what more general actions can you perform with 3x3 matrix ?

Any linear map. Including rotations, reflections, scaling, shears, and any combination of these. You can't do translations in 3D with a 3x3 matrix, but you can with a 4x4 matrix.
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Postby thigle » Sun Oct 15, 2006 3:17 pm

complex numbers map fully onto plane which maps onto rieman sphere.
quaternions map onto 4-space (as wendy reminded me of hamilton's finding) which map onto what??? a glome ?

Actually, since complex numbers are 2D and map onto a 2-sphere, and quaternions are 4D, they should really map onto a 4-sphere, which is a 5D sphere. I don't know if they actually do though.

rieman's sphere isn't just simple 2-sphere, is it. it has infinite value of parameters at its pole, so one can consider it as family of parallel lines in projective space and their vanishing point.
similarily, if quats map onto 4-sphere, this should be a special case of it, with metric such that there is something with infinite values of its parameters. an ideal line or plane or space or what at infinity ? here my analogical reason lets me down.
so what is the 'pole' of 4-sphere (5d sphere), when all 4 parameters run infinite ?
what metric does it have (similar to riemann's metric on 2-sphere) ?
for rieman's sphere and complex plane, there is stereographic projection as mapping between those two. can anyone describe similar construction for quaternions & 4-sphere ? is

[as an off topic to the main theme of this thread:
matrices... still foggy landscape for me.
what kind of mapping is a linear map? what does it preserve ? lenghts&angles ?
why cannot one do translations with 3x3 matrix and can with 4x4 ?
what if one considers translations as rotations around ideal point at infinity ?]
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Postby PWrong » Thu Oct 19, 2006 10:17 am

In 3D we have 3 axes, which intersect the Riemann sphere at 6 points. At these intersections we put the numbers 1, i, -1, -i, 0 and infinity. We have 0 at the south pole and infinity at the north pole. The others all lie on the equator.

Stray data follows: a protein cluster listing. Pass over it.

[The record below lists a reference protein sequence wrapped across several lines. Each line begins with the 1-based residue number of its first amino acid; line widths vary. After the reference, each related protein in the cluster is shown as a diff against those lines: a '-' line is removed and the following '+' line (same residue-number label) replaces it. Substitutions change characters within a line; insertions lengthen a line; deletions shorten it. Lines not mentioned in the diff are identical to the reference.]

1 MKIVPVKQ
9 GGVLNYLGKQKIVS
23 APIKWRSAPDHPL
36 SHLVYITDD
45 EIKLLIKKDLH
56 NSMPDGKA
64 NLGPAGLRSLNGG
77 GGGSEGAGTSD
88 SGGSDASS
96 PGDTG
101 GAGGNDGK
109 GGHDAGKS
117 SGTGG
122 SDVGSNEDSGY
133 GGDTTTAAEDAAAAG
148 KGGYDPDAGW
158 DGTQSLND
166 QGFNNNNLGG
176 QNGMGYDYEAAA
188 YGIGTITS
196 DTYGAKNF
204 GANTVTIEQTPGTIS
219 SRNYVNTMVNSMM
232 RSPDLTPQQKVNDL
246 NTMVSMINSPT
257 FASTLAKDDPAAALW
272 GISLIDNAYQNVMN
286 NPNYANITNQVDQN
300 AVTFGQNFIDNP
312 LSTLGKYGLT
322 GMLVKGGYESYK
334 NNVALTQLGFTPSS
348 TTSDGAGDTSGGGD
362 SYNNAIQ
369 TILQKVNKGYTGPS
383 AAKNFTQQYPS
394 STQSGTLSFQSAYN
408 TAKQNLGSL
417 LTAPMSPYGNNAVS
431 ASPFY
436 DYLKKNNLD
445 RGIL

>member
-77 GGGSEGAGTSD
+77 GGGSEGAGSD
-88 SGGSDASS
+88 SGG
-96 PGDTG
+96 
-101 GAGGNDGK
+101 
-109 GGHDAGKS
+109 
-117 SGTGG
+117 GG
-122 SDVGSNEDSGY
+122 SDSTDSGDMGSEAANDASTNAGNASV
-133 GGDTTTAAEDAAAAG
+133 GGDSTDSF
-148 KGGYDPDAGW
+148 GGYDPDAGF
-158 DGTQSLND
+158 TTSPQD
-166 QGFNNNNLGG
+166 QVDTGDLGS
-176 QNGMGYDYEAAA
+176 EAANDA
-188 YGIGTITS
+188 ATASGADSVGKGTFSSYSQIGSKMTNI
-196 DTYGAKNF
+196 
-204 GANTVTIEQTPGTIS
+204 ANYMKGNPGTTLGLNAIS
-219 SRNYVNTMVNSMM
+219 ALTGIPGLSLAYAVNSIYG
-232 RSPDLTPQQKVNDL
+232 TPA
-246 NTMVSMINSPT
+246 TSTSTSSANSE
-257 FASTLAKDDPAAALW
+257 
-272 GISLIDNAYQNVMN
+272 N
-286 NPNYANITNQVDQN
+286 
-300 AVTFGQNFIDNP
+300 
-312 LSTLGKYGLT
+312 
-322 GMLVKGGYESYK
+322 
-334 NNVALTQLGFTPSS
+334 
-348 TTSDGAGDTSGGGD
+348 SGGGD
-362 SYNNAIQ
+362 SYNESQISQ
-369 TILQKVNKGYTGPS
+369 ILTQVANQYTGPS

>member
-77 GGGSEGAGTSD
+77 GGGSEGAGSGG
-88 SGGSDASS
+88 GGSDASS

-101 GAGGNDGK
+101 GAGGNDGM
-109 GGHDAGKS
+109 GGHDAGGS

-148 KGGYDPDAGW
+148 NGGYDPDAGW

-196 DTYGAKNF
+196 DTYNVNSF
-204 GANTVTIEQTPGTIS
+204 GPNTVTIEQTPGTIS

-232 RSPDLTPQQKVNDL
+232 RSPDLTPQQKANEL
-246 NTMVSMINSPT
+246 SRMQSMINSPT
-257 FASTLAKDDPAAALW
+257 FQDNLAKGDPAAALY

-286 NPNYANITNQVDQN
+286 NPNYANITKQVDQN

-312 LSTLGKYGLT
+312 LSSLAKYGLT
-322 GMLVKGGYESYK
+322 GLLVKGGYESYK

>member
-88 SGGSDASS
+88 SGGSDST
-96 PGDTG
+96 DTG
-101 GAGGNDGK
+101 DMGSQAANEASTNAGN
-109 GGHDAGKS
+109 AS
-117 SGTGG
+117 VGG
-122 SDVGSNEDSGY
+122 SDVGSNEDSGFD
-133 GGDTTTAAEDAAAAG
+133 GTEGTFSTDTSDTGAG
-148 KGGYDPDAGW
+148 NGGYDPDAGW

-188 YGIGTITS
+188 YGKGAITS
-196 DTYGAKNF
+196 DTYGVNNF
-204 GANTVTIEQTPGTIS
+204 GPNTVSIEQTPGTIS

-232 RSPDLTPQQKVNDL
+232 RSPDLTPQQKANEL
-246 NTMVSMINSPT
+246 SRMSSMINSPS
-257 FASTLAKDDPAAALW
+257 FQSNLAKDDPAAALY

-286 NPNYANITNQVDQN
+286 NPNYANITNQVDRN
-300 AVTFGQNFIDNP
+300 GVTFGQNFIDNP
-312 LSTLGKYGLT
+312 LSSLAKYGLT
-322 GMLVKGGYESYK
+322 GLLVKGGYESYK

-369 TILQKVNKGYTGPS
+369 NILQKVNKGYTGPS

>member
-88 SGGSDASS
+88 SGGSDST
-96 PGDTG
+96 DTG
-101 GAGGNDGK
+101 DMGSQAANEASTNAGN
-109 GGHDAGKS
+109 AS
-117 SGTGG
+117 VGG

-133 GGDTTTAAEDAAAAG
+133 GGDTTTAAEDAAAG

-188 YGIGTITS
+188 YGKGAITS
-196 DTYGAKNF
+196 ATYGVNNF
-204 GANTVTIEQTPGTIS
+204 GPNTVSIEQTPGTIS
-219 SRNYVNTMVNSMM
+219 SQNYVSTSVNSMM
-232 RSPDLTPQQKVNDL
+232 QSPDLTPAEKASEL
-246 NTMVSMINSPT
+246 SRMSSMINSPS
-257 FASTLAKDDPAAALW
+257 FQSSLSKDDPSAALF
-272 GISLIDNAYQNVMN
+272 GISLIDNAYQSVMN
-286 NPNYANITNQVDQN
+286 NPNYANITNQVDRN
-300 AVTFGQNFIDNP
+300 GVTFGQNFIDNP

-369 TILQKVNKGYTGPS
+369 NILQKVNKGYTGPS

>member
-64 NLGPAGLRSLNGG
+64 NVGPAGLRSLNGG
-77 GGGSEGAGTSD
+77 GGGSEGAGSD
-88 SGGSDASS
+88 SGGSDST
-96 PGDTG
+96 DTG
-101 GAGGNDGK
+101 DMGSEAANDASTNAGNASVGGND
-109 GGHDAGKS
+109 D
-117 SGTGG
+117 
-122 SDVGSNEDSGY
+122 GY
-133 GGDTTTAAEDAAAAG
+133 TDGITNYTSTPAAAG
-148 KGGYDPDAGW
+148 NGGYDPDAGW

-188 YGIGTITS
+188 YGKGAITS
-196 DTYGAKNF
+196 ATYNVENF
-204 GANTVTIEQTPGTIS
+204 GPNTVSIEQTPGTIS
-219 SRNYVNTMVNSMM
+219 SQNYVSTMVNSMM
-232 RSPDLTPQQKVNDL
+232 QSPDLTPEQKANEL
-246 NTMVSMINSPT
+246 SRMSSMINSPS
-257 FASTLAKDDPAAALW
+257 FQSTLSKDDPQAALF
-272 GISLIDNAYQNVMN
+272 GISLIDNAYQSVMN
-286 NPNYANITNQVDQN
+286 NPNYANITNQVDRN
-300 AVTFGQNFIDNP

In 5D, there are 5 axes, and 10 points. These are:
1, i, j, k, -1, -i, -j, -k, 0, infinity.

what metric does it have (similar to riemann's metric on 2-sphere) ?
for rieman's sphere and complex plane, there is stereographic projection as mapping between those two. can anyone describe similar construction for quaternions & 4-sphere ? is
I don't know about the metric, or how to map between the two.

[as an off topic to the main theme of this thread:
matrices... still foggy landscape for me.
what kind of mapping is a linear map? what does it preserve ? lenghts&angles ?

A linear map takes lines to lines (or sometimes a point), and the origin to the origin. It usually doesn't preserve lengths or angles. If you start with a square, you end up with a parallelogram.

In 2D, if you have a point represented by (x,y), you can multiply it by a matrix like this:
Code: Select all
[a b] (x)  =  (ax+by)
[c d] (y)  =  (cx+dy)

This gives you a new point, (ax + by, cx + dy).

You can also multiply a matrix by another matrix. That's just like as doing one linear map, then the other.

why cannot one do translations with 3x3 matrix and can with 4x4 ?
what if one considers translations as rotations around ideal point at infinity ?]

A translation isn't linear, because it doesn't take the origin to the origin. You can represent a 3D translation with a 4x4 matrix using a trick. I'll show you how to do it in 2D.

first extend your vector to (x,y,1). Then multiply it by:
[1 0 a]
[0 1 b]
[0 0 1]
This gives you (x+a, y+b, 1). Throw away the 1 at the end, and you get (x,y) translated by (a,b).

what if one considers translations as rotations around ideal point at infinity ?

I don't know how you could express that in real notation.
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Postby pat » Thu Oct 19, 2006 1:16 pm

PWrong wrote:A linear map takes lines to lines (or sometimes a point), and the origin to the origin.

In particular, for scalars a and b, and vectors x and y, a linear map L obeys: L( ax + by ) = aL(x) + bL(y).

So, for example, because ( x + -x ) is the origin, L( x + -x ) = L(x) + -L(x) = the origin. And, if we define a line parametrically by giving a point x on the line and a direction y from that point as p(t) = x + ty, we see that: L( x + ty ) = L(x) + tL(y) is also a parametrically-defined line.